Douglas Lima has to do it. There are no two ways about it.
So he holds his nose, takes his medicine and trains wrestling—hard. And he does it with one person on his mind.
“Of course, I’m training to fight a guy like Askren,” Lima said. “The lesson I learned is you just got to train a lot of wrestling. I always did wrestling before but I got to train a lot of it."
The "guy" of whom he speaks is, of course, Bellator welterweight champion Ben Askren, otherwise known as the only man to defeat Lima in the past three years and the sole blemish on Lima's Bellator record. The "lesson" to which Lima refers is that elite wrestling may not win you many fans, but it sure wins you fights. That's the lesson Lima (22-5) will carry into the cage Thursday night, when he faces Russian prospect Michail Tsarev (24-3) at Bellator 86 on Spike TV.
It's not like the 25-year-old Lima didn't train in wrestling before, or didn't understand the tremendous literal and figurative leverage wrestling can bring to a fight. But it seems his scrap last April with Askren—a thoroughly dull, thoroughly convincing decisioning in the classic Askren mold—made it a little more real.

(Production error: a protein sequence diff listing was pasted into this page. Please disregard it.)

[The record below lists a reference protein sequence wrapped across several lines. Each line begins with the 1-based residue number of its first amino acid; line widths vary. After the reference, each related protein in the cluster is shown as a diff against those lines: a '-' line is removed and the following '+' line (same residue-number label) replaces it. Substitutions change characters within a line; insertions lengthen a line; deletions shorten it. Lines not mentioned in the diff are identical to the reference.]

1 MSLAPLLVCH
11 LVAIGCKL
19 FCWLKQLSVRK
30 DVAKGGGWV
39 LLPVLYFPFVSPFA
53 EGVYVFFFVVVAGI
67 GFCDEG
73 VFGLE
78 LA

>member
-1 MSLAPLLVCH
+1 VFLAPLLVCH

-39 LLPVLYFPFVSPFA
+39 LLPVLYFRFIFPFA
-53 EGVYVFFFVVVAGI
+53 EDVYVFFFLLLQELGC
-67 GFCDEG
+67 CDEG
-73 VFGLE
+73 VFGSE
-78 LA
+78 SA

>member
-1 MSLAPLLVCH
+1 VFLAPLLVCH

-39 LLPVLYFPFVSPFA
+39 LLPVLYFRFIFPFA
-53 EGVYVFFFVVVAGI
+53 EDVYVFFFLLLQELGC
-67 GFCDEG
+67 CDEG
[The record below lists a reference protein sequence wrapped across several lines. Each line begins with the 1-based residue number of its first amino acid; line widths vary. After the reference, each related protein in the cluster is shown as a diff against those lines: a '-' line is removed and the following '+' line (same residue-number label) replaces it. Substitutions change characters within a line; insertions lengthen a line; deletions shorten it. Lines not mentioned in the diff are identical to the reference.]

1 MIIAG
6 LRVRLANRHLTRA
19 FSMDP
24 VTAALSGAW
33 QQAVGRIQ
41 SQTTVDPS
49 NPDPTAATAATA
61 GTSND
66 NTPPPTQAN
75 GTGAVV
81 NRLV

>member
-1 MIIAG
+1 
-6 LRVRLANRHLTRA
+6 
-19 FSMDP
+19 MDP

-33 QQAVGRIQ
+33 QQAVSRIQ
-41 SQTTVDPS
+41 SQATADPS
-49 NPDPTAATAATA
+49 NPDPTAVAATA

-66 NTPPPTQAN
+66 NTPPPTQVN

Lesson learned. So now Lima is a more intense student of the other man's game, so that he can more forcefully play his own.
“I’m getting my wrestling better and my defense better," Lima said. "I really hate thinking about that Askren fight. I don’t want people to think I fight like that.”
Is Lima focused on Askren and the belt? Of course he is. But that doesn't mean he's living in the past or looking past a dangerous opponent in Tsarev.
"The fight depends on the opponent," Lima said.
Bellator 86 is the second Bellator event to air on Spike TV, and Lima is fighting in the promotion's latest welterweight tournament, the winner of which receives a title shot. As it happens, that very title is on the line that same night, when Lima's old friend Askren defends the strap against streaking contender Karl Amoussou.
In the fall, Lima was one of four fighters eligible for fan voting to determine tournament matchups, until half of the candidates—War Machine and Paul Daley—bowed out with injury and visa issues, respectively. Enter Tsarev, a dangerous young fighter to be certain, but far from the proven commodity of the other two.
If the withdraws served to thin the herd, Lima probably isn't noticing. The welterweight appears to have two goals for the tournament: win and make an impression.
“I want to finish all of them,” Lima said. “I don’t care where they’ve been or what they’ve done. I want them and the fans to know that if there is a fight with me, everyone is going to get a good fight.
“I’m just a fighter looking for the throat,” he continued. “I’m always out there trying to win and to finish. I hope the fans see that. They might know more about some of the other guys than me, but that’s OK. I’m still coming up and I’m getting better every day.”
Scott Harris is a featured columnist at Bleacher Report. All quotes obtained firsthand unless noted otherwise.